Contact and Mutability. Interview with Anna Belozerova
author: elaine tam
Anna Belozerova is an artist: a visionary, a question, a maker of worlds. Her meticulous work traverses sculpture, installation, video and studio photography, all of which confess private moments of other-worldly beauty. But this beauty is not that age-old aesthetic totem, which confers upon a recognizable unity before being relegated to convention or stereotype. Hers is a beauty of discord and surprise— an effect of Belozerova’s instinct and spontaneity — which discloses the unconscious at work. As colours and forms enter into recomposition with each other, objects or situations are given anew. It is for this reason that her work resists total interpretation; interpretation here is instead a reflexive parse through fields of contiguities. If these assemblages are incantations for untold meanings, their images speak to our intuition from the secret place of a dream.
What was your first art experience, and did you go to art school?
No. While I did have several lessons at an art school, it all seemed terribly boring to me. I decided that I didn’t want to go there. But at home my parents allowed me to do anything that came to my mind. I mean, I was allowed to paint on the walls in my room, or even paint the furniture different colours — I felt at total liberty with my ideas. From early childhood, I was passionate about drawing and crafting things from paper, wire, fabric. I could have done it all day. But no, I did not go to art school; I studied at the Institute of Architecture, and I am an architect by education.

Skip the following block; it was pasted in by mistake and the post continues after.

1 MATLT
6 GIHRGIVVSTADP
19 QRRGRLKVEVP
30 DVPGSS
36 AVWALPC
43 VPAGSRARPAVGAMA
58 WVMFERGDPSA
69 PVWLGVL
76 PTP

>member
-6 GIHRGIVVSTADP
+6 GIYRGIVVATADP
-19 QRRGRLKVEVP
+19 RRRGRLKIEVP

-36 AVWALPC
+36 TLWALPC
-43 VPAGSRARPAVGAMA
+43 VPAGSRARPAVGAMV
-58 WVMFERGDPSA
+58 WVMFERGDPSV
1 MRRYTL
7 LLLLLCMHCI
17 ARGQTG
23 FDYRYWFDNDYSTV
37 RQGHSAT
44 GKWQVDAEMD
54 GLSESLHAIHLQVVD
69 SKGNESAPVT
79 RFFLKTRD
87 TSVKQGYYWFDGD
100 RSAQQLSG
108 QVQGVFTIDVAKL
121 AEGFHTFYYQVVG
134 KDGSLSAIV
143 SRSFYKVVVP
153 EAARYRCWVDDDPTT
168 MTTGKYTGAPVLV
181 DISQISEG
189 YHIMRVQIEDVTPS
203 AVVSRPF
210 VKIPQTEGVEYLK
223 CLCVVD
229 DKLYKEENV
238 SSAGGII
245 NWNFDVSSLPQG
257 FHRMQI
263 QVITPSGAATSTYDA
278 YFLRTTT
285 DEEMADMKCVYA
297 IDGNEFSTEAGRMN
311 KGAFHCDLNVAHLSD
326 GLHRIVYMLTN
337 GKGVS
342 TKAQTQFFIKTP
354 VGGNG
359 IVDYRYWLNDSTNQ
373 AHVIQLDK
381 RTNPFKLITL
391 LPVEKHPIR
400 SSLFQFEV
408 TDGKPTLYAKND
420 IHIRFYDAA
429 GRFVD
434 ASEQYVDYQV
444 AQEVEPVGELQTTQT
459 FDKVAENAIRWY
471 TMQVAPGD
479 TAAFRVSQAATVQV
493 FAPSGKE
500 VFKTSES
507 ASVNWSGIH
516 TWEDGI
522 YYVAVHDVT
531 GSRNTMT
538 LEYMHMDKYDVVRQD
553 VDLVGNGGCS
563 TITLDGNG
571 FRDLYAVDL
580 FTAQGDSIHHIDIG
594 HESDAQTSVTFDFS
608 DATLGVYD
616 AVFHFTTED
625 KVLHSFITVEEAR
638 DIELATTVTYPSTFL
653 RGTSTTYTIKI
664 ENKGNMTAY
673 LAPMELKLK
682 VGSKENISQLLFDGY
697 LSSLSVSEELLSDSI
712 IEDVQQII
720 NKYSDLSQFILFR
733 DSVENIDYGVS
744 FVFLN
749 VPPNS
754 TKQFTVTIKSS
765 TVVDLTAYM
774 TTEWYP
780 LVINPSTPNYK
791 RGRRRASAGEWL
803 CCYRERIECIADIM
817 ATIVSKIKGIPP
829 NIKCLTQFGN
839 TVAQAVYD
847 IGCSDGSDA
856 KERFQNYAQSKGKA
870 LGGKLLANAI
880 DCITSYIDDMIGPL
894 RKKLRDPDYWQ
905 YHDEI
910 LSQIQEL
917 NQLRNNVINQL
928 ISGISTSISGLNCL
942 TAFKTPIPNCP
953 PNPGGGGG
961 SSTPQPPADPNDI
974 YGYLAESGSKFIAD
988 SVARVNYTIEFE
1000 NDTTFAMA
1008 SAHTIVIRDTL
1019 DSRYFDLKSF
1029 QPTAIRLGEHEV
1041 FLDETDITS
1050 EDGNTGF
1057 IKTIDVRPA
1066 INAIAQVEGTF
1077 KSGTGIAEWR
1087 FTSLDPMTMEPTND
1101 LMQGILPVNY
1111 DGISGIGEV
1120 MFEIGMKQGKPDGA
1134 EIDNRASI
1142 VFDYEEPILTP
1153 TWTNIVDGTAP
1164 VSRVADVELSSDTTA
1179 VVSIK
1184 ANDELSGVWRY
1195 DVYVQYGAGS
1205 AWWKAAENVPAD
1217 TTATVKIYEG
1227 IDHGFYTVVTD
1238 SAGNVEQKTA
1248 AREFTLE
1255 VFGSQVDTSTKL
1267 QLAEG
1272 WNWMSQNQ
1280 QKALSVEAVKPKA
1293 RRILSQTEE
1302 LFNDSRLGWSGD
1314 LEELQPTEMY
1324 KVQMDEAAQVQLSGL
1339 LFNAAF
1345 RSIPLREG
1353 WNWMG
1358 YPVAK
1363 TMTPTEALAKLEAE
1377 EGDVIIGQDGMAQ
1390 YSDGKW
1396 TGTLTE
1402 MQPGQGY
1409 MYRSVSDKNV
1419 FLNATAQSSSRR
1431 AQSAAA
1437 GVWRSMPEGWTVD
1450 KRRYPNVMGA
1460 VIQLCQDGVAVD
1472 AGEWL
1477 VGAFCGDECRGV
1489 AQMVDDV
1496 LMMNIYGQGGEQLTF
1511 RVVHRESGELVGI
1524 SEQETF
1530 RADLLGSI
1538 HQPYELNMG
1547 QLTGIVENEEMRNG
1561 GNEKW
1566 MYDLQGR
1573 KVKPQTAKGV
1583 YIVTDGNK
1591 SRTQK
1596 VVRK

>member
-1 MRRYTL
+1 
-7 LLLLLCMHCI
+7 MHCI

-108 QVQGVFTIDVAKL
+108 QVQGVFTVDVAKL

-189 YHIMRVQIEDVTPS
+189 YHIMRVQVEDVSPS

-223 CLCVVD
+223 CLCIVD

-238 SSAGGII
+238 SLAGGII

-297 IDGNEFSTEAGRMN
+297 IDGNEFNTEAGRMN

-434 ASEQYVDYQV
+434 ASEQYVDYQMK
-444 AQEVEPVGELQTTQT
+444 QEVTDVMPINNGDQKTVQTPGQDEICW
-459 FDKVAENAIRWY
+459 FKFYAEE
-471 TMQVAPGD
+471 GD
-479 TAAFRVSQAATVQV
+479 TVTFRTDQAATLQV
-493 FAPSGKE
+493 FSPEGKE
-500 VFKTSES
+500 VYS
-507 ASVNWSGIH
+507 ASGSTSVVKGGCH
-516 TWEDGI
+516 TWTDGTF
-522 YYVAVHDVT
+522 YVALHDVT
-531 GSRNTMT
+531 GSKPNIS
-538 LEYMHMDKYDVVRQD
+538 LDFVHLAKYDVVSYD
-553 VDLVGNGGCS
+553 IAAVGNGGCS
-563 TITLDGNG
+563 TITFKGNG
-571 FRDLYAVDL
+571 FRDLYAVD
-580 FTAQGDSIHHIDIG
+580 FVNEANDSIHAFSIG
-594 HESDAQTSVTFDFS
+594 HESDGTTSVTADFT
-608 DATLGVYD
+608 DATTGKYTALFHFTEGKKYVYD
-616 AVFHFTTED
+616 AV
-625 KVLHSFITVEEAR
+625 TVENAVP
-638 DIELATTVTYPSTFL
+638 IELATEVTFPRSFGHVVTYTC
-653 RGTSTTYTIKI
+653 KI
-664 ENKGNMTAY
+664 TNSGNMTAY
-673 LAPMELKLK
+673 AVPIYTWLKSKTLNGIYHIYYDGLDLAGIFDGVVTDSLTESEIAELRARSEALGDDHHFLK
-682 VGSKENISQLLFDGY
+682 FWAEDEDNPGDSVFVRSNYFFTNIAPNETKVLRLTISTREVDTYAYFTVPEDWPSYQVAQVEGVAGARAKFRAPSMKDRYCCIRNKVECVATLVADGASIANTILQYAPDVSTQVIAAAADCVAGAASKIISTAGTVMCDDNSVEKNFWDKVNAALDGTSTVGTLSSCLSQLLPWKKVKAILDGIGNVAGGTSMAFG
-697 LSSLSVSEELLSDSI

That freedom to create the place you inhabit is so vital at a young age. These early considerations of space are somehow resounded in your choice to study architecture too. I wonder if you feel that architecture, or are architectural ideas, persist in your artistic work. Do you see your work in the studio as an act of world-building, can it be likened to your creative activities as a child?
Of course, I adapt the architect's skills in creating models and layouts for the artistic work I do now. But the important difference is that art allows me to create without thinking about calculations and diagrams. About my studio — it is, in fact, one of the rooms in my apartment. I think photography is where I go to retreat from reality, this is where I feel free: an arena in which I can experiment without restriction, and combine all my creative skills. It's all highly personal to the extent that I actually avoid commercial projects, by which I mean all my projects are made solely for myself.